You can’t earn God’s favor by being a Good Samaritan

Sermon for Trinity 13

Galatians 3:15-22  +  Luke 10:23-37

(Only the audio and text of the sermon is available today. Right-click here to download sermon or click the Play button below to listen.)

There is some real devastation occurring around the country and around the world at the moment: fires, hurricanes, flooding, earthquakes, droughts. (Thank God, we’ve been spared from those things here, at least for the moment.)

In the midst of all these natural disasters, we’ve been hearing more and more about “Good Samaritans” stepping forward to help total strangers in this way or that. All of that is good. All of that is wonderful, even inspiring, and if you have a chance to help a stranger in need, do it!

But that’s not actually what the Parable of the Good Samaritan is about, and if you get this wrong, you turn Christianity into nothing more than another do-good religion that looks very friendly, that seems very helpful, but that cannot save anyone from condemnation on the Day of Judgment. And make no mistake, all the natural disasters we’re facing right now are divinely sent signs and harbingers of the coming of Christ, His coming for judgment, which is drawing closer and closer, except that we can’t pinpoint its arrival date like we (sort of) can with the hurricanes. Something much worse than wildfires and hurricanes is coming on the world for all the wickedness of man—eternal death and destruction in hell.

So understanding the Gospel of Christ, and specifically, the Parable of the Good Samaritan, is more important now than ever. And what you should understand from the Good Samaritan is that you can’t escape condemnation by being a “Good Samaritan.”

Actually…actually you could escape condemnation by being a Good Samaritan, but that’s just the problem. You can’t. Because being a Good Samaritan isn’t about doing a good deed for a stranger once in a while. It’s about an entire life devoted to selflessly serving your every neighbor in his every need. That’s how much God’s holy Law demands, if you want to be saved by it.

There was a very law-oriented lawyer in our Gospel who wanted to test Jesus. These lawyers, and many of the Jews, seemed to think that Jesus was bad-mouthing God’s Law, because He was teaching the people that the Law couldn’t save them, that they had so completely broken the Law that the only way to be saved was apart from the Law, by God’s grace, by God’s promise of forgiveness, by faith in Him, the Christ, whom the Father had sent. So the lawyer tested Jesus, trying to get Jesus to openly disparage the Law of Moses and get Himself in even more trouble with the Jewish authorities. Teacher, what shall I do to inherit eternal life?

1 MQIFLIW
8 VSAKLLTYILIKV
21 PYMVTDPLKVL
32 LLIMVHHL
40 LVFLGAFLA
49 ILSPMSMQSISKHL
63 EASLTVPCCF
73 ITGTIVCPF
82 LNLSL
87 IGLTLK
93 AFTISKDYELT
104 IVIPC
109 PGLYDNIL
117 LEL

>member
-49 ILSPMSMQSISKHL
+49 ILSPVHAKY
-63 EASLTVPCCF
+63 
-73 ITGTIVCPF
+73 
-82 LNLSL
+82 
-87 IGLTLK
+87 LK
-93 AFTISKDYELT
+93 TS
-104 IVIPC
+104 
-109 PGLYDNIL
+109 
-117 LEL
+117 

But Jesus surprised him. Instead of tossing out the Law, Jesus pointed the lawyer right to it. What is written in the law? What is your reading of it? The man was ready with a memorized answer: You shall love the LORD your God with all your heart, with all your soul, with all your strength, and with all your mind,’ and ‘your neighbor as yourself.’ It was a good answer, a wonderful summary of the Old Testament Law which Jesus Himself used at times. You have answered rightly, Jesus said. Do this and you will live.

“Do this.” It jarred the lawyer. He hadn’t really considered the meaning of the words he had memorized. Love. Love, as God defines it. Love, which comes from the heart, not just outwardly going through the motions. Love the Lord with all your heart…all…all…all. That doesn’t leave any room at all for self-love, does it? Or for self-service. Or for seeking pleasure, or for seeking revenge, or for anger, or for bitterness, or for apathy. Love the Lord with everything you are and have. And, because the Lord commands it, also love your neighbor as yourself.

“Do this.” The lawyer was starting to see that his precious Law, instead of saving him, actually demanded far more than he could give, and so it actually condemned him. But still wanting to justify himself, he said to Jesus, “And who is my neighbor?” That’s what prompted Jesus to tell the Parable of the Good Samaritan—to pound the final nail into the lawyer’s spiritual coffin.

Who is my neighbor? And what does it mean to love him as I love myself? The word “neighbor” simply means “the person next to you.” The Jew who had been robbed, beaten, and left for dead was next to the priest who came by on the road. The wounded man needed his help. But the priest walked on by, not loving him enough to lend a hand. The Jew lying on the side of the road was next to the Levite who came by on the road. The wounded man needed the Levite’s help. But the Levite walked on by, not loving him enough to lend a hand. It was the Samaritan, the natural enemy of the Jews, who saw the wounded Jew lying there, next to him on the road, and did love him enough to help. And not with a begrudging, “OK, I guess I’m supposed to help this guy,” but with true compassion and care, bandaging his wounds, putting him up on his own animal, walking beside him all the way to the inn, caring for him there, and even leaving money for the innkeeper to care for him until he came back from his journey.